Production & Trade

Certification adds value – but for whom?

Certifications have become a pivotal but contentious aspect of the industry. While brands leverage certifications to enhance their market position and consumer appeal, questions arise about who shoulders the burden of securing these stamps of approval and who truly benefits from them. In 2020-22, approximately 55% of global coffee production was certified, but less than 26% of it was purchased by the industry. Certification often means high upfront investment, but low profitability for producers. Has it become a producer tax, and who benefits?

Mandatory farm audit measures could lead to an era of data monopoly

With mandatory supply chain due diligence measures, collecting data on coffee farms has become a priority. JDE Peet’s has partnered with Enveritas in more than 20 countries for comprehensive coffee farm audits. Who is really auditing, and who ends up owning the data?
cars converge into warehouse

Exporters and importers are centralising operations to cut costs

Green coffee exporters and importers have started to centralise their operations. As companies scramble to cut costs, new hires tend to be in local teams. But does the risk of short-term labour savings come at long term sales costs?
An image of the Mexican flag represented as a jigsawy puzzle

Exporters entering the Mexican coffee market are in for a surprise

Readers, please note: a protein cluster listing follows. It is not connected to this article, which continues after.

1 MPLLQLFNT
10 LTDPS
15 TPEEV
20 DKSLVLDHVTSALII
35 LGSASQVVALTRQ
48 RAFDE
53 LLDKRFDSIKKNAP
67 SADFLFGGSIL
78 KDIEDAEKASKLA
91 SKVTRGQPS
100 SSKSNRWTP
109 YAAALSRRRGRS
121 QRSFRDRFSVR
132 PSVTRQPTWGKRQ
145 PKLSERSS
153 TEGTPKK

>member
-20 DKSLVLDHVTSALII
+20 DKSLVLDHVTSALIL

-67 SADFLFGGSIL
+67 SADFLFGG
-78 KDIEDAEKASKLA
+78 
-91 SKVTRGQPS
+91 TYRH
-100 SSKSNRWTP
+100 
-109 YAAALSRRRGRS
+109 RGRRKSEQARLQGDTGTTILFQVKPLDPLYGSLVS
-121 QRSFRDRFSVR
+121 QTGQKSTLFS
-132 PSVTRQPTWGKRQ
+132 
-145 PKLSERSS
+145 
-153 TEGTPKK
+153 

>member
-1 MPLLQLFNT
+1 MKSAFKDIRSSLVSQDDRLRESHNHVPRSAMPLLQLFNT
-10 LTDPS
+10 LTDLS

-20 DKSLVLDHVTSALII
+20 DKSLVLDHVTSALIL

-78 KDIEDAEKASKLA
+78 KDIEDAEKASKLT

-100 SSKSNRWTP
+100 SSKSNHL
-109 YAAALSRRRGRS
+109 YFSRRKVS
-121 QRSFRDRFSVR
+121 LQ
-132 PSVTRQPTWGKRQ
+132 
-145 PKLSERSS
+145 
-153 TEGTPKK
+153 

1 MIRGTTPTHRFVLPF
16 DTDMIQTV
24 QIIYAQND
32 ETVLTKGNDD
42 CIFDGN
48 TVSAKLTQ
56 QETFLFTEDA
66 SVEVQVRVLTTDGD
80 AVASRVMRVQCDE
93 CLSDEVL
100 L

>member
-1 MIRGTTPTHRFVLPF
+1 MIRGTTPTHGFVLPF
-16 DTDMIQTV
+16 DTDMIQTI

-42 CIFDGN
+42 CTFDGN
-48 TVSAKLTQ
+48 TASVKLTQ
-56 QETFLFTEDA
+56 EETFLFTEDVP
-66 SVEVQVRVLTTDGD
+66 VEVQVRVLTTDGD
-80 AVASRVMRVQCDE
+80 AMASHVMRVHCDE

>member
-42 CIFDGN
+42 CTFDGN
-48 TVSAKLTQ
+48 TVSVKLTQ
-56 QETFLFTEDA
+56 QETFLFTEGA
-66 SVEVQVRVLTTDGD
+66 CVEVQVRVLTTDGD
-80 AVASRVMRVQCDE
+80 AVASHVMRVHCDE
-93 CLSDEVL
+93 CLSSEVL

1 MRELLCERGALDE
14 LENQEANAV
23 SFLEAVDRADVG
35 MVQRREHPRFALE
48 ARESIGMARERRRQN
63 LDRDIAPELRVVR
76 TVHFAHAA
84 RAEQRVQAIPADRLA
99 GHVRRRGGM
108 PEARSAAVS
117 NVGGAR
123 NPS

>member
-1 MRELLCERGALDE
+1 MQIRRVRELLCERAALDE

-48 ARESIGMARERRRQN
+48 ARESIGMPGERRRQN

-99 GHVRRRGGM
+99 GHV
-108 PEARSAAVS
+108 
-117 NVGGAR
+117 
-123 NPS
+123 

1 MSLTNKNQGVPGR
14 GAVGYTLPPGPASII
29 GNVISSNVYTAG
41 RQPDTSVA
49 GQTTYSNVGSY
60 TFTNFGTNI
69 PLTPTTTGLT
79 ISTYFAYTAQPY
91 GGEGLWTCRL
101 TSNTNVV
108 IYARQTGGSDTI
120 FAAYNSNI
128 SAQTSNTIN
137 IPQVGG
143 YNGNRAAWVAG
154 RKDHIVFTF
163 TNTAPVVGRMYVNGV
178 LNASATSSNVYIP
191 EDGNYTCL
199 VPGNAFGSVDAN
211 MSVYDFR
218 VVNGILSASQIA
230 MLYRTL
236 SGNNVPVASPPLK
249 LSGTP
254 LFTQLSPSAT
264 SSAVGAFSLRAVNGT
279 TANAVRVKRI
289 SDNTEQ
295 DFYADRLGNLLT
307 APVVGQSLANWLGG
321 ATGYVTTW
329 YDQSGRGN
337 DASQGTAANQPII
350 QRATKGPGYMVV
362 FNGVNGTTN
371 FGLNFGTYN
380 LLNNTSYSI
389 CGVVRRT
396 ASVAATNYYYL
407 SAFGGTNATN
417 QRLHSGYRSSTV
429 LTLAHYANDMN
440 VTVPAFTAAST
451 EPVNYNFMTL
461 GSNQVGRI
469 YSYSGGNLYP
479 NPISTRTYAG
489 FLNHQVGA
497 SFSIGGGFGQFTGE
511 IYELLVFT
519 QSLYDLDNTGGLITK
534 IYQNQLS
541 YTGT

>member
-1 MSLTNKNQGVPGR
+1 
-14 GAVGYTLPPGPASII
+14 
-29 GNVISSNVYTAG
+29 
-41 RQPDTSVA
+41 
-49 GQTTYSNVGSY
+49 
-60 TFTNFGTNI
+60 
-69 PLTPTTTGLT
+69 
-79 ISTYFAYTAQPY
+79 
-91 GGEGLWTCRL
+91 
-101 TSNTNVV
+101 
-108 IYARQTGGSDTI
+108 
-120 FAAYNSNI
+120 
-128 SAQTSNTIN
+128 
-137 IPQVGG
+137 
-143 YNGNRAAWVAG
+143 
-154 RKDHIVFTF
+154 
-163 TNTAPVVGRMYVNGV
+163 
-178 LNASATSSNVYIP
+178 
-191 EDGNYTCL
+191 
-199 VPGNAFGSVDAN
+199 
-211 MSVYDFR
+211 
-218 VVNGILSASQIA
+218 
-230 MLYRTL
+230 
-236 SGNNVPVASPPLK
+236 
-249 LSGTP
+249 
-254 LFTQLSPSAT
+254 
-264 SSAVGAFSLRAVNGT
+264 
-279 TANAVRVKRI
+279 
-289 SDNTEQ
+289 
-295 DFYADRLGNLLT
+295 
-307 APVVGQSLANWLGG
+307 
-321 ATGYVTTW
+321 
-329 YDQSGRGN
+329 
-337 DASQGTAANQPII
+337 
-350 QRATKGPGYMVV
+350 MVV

In recent years, a notable trend has emerged in the coffee industry, with exporters from various countries increasingly setting up operations in Mexico. However, the popular origin is no cake walk for exporters – infrastructural challenges and context must be weighed in. Establishing a presence in any new coffee origin requires careful research and networking before taking the leap.
wind turbines and solar panels in a dumpster

Why innovations for sustainable coffee agriculture aren’t being adopted

Innovations keep emerging as potential game-changers for sustainable coffee farming – but their adoption remains sluggish. There is a gap between researchers and producers, resulting in untailored solutions. With the right support, coffee producing countries could generate their own adapted research and tools.
coffee punch bowl

Infused coffees will find a longer term home in emerging markets

In 2015, new “infusion” processing methods took specialty coffee by storm. They aligned with the sector’s quest for the next best thing and could potentially raise cupping scores to boot. But has the trend run its course? Regardless, demand remains strong for infused coffees, led by emerging markets like Asia and the Middle East.
two coffee beans at a party